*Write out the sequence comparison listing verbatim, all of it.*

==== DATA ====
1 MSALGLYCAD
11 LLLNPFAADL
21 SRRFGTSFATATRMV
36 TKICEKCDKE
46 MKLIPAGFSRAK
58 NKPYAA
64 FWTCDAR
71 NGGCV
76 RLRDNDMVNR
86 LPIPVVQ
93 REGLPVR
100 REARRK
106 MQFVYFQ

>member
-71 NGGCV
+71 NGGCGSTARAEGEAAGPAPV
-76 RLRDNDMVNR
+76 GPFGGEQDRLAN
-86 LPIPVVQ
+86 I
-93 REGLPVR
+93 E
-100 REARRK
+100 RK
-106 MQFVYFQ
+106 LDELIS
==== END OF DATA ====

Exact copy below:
1 MSALGLYCAD
11 LLLNPFAADL
21 SRRFGTSFATATRMV
36 TKICEKCDKE
46 MKLIPAGFSRAK
58 NKPYAA
64 FWTCDAR
71 NGGCV
76 RLRDNDMVNR
86 LPIPVVQ
93 REGLPVR
100 REARRK
106 MQFVYFQ

>member
-71 NGGCV
+71 NGGCGSTARAEGEAAGPAPV
-76 RLRDNDMVNR
+76 GPFGGEQDRLAN
-86 LPIPVVQ
+86 I
-93 REGLPVR
+93 E
-100 REARRK
+100 RK
-106 MQFVYFQ
+106 LDELIS